“The harvest is plentiful but the laborers are few, therefore pray earnestly to the Lord of the harvest to send out laborers into his harvest field.”

Matthew 9:38

Jesus spoke these words 2,000 years ago, and they still ring true today- the harvest is plentiful! It is true! Our report from the mission field must be joy-filled and life-giving, because we simply are laborers in HIS harvest field. He is the one who upholds the universe by the word of his power, He is the one who received all authority on heaven and earth. He said those words, and then told us to go. We go under His authority, His dominion, to extend His kingdom.

Do we face challenges? Yes. Is it difficult to move into a new culture? Absolutely. But we don’t go alone, we go under our King’s authority, with the anointing of the Holy Spirit. And we should expect to find the world as He told us- as a field ready for harvest.

Testimonies from the mission field support this. In every country I’ve been to, the harvest is plentiful. Souls are saved into the kingdom. Lives are transformed. The sick are healed. New churches are planted.

In Jerusalem, we met a college student who was raised in a conservative Jewish family. She told us that growing up, she despised “Messianic Jews” and had ended friendships with friends who came to Christ. Her heart was cold to the Gospel. In college, she set out to prove through the Old Testament that Jesus was not the Messiah. Through this journey, she actually became convinced that Jesus must be the Messiah, and she put her faith in Christ. Now she says that so many Jews around her have come to faith in Jesus, and God is moving supernaturally by His Spirit across her nation.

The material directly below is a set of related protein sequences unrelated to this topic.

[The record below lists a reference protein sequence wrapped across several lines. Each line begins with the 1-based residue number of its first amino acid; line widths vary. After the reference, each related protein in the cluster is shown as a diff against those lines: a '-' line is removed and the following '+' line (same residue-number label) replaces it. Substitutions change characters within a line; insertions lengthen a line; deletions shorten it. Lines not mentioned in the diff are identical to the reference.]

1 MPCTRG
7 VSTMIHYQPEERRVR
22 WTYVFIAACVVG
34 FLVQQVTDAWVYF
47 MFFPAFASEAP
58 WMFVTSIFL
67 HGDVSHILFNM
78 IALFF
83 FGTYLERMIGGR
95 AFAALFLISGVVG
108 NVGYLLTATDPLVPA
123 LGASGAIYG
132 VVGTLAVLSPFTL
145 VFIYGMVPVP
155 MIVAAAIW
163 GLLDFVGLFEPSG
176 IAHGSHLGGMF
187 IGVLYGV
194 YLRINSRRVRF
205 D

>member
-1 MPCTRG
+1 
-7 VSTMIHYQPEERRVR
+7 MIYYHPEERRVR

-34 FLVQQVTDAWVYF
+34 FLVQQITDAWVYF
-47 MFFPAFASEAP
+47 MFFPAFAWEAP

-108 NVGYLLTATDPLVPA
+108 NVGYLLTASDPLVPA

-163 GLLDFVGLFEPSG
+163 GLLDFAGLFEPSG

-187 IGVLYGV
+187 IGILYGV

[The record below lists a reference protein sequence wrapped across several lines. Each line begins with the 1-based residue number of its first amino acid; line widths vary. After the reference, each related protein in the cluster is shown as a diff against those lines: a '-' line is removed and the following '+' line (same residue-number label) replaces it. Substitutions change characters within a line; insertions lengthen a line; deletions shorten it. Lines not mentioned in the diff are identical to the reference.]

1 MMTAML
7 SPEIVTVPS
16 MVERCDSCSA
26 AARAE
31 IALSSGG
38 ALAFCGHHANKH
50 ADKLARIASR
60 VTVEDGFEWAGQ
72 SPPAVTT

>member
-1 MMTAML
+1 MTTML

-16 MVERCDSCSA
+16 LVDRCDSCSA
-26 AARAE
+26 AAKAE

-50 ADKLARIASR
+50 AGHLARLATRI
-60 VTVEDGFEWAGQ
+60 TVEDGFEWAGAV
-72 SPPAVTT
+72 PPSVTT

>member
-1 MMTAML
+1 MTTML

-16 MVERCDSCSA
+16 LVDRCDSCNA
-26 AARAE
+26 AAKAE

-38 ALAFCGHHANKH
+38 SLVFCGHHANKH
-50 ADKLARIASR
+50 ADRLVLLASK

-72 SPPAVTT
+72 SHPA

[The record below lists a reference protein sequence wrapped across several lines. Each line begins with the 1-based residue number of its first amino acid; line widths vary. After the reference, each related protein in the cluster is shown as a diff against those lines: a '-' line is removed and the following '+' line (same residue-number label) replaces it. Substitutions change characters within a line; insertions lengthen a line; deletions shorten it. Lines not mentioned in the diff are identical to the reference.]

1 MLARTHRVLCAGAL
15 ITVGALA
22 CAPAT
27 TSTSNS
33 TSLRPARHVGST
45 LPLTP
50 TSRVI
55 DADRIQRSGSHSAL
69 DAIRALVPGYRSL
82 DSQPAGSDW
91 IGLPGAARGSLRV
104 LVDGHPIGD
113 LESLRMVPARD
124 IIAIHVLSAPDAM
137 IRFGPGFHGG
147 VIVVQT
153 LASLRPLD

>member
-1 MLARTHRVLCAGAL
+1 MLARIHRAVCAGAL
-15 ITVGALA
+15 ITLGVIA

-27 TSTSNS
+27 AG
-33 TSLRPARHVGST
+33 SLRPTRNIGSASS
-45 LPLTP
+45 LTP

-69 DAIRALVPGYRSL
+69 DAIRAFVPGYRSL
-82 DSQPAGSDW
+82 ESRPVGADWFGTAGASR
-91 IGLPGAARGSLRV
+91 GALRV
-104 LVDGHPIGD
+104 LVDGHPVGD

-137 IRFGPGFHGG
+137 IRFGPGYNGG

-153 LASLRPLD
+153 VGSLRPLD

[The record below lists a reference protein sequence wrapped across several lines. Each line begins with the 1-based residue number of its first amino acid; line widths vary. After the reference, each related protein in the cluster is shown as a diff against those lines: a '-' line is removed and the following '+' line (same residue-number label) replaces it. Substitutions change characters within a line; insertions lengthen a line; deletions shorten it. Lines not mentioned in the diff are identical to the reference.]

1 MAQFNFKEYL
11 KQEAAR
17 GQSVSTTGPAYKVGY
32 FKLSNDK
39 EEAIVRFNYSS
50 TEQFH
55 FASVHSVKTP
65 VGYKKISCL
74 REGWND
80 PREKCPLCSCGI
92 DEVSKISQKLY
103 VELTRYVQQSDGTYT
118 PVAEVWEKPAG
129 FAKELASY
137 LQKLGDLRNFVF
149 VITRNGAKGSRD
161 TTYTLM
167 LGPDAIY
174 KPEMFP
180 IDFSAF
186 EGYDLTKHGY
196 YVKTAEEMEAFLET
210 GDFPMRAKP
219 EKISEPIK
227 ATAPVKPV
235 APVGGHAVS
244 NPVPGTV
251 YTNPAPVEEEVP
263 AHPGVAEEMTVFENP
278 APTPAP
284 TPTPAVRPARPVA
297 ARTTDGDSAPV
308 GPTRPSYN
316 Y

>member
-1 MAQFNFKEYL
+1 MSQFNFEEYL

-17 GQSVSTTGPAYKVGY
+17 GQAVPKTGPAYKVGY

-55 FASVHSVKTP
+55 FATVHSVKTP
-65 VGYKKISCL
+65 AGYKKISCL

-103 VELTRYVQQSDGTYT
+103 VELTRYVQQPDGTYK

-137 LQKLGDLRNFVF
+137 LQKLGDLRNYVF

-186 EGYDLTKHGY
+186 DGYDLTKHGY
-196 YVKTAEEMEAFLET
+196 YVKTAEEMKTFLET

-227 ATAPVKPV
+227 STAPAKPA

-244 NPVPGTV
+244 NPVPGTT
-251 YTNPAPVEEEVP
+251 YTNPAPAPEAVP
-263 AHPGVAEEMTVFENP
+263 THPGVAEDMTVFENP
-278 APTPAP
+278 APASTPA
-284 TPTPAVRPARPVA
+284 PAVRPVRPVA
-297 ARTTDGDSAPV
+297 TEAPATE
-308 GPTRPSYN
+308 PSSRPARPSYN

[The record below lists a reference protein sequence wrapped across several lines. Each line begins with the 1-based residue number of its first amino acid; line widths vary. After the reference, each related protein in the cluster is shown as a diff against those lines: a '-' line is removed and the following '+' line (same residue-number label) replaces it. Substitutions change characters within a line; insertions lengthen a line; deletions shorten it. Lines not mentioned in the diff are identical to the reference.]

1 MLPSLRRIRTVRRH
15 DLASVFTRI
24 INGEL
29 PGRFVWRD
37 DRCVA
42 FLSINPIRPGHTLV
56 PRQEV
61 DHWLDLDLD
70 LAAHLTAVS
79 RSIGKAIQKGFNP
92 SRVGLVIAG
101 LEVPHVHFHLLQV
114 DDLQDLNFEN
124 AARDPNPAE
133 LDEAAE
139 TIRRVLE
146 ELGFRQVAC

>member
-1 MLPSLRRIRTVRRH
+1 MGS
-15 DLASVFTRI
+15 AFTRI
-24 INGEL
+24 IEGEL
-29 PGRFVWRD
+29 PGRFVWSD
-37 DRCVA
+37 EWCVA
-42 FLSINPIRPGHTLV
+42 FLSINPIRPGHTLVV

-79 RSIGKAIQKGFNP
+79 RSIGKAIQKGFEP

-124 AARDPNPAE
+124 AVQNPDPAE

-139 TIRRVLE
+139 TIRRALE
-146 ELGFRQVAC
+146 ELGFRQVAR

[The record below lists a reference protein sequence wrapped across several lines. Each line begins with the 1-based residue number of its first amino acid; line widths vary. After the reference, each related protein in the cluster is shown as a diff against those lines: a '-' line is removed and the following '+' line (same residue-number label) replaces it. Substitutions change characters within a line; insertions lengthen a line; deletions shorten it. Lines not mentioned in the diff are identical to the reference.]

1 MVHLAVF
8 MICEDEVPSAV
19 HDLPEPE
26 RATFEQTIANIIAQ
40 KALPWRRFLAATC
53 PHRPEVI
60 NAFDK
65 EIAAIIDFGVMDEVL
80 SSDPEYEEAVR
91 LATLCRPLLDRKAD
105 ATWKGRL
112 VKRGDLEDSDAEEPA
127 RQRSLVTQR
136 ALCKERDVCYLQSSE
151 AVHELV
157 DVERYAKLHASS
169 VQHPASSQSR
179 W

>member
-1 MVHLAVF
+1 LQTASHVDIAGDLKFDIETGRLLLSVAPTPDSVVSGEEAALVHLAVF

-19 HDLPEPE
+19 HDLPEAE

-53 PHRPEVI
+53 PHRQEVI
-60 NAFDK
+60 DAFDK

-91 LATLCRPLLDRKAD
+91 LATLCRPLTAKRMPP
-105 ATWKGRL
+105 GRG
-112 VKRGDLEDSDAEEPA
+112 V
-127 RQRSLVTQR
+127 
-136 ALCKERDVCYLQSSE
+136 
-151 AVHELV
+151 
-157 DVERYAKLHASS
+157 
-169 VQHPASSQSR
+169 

In the midst of the Syrian Refugee crisis, a young Muslim man attends a worship meeting at the invitation of our team. With open eyes, he sees a vision of Jesus walk into the room, and place his hand on this man’s chest. For three years he had asked Allah to reveal himself to him, and in a moment of opening his heart to Jesus, Jesus met him supernaturally. This man now is working to reach others in his community with the gospel.

In another Muslim nation, college students enjoy life in a mega-city as they experience western culture and new-found freedom. Approached by girls on our team, they swap stories of life and cultural differences between the east and the west. These girls are the first Christians that the students have ever met, and they excitedly talk about spiritual things and the differences between Islam and Christianity. They love the idea of praying together, and as our team members pray, they say with amazement “Wow, it is like you are speaking to your best friend when you pray to Isa (Jesus)”. The seed of the gospel is planted through this conversation.

Stories like this are not rare. In these nations that have yet to be reached, you are always the first Christian that someone meets. Though we are conditioned to think these nations hate Americans and the gospel, we find that most are surprisingly open and it is easy to share Christ with them. Nations that once seemed hard to reach, now have a growing number of 1st generation believers and churches. Jesus said that the harvest is plentiful, and that is what we have found. But the need is still for more laborers, so the question is will you go?